Millennials are optimistic and connected. According to Erica Dhawan, an MBA student at MIT and MPA at Harvard, specializing in Gen Y, and a featured speaker at the recent World Economic Forum at Davos, Switzerland: “Technology has convinced Millennials that a single person’s voice can make a difference.” She goes on to argue that Millennials want to be coached, not supervised and mentored formally by older generations.

Josh Bersin, writing in Forbes about Millennials cites a study by Deloitte and a similar study in India which shows nearly 50 percent of the Millennials in the studies are already in leadership positions, and “most companies are discovering that supporting and retaining this talent requires a new way of doing business.”

Some key findings Deloitte’s third annual Millennial Survey of nearly 7,800 Millennials from 28 countries across Western Europe, North America, Latin America, BRICS, and Asia-Pacific about business, government, and innovation are:

While most Millennials believe business is having a positive impact on society and increasing prosperity, they think business can do much more to address society’s challenges in the areas of most concern: resource scarcity, climate change, and income inequality;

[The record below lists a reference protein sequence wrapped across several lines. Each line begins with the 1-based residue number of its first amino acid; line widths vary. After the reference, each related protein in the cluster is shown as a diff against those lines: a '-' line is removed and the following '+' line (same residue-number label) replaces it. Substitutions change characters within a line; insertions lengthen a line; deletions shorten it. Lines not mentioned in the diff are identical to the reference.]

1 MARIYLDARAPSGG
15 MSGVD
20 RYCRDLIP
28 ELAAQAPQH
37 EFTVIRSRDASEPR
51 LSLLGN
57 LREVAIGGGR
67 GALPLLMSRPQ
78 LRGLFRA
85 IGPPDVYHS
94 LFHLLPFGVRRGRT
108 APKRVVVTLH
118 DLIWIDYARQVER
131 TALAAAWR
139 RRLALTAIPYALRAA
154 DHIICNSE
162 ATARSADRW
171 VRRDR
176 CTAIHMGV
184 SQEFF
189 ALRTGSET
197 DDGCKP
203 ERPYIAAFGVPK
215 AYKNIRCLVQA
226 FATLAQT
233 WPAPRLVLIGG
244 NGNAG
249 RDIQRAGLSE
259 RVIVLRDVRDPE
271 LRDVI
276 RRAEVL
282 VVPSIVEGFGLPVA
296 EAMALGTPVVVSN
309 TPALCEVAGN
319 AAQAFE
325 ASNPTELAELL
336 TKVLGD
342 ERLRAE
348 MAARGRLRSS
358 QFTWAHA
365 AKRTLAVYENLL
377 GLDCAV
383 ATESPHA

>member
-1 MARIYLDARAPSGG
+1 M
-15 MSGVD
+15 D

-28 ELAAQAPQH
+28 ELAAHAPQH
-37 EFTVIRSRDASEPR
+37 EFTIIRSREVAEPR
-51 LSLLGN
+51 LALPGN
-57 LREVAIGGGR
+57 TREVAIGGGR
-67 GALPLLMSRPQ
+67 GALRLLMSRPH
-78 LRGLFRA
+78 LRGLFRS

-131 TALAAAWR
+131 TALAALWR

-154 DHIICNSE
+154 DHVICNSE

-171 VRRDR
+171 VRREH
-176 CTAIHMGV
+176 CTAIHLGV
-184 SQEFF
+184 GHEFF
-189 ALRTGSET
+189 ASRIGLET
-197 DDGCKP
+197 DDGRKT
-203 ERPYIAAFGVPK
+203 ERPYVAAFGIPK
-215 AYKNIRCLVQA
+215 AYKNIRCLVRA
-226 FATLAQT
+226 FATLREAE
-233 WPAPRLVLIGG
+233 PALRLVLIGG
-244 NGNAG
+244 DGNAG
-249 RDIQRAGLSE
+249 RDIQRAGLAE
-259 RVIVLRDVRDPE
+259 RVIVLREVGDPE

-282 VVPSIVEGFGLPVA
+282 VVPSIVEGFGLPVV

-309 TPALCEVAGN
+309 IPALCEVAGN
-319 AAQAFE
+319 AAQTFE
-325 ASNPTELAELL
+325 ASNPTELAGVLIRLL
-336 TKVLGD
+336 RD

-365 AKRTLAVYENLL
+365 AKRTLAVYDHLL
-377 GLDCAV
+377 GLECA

50 percent of Millennials surveyed want to work for a business with ethical practices;
Millennials say government has the greatest potential to address society’s biggest issues but are overwhelmingly failing to do so;
Millennials believe the biggest barrier to innovation is management’s attitude;
Millennials believe the success of a business should be measured in terms of more than just its financial performance, with a focus on improving society among the most important things it should seek to achieve;
Millennials are also charitable and keen to participate in “public life”: donate to charities, actively volunteer, and be a member of a community organization.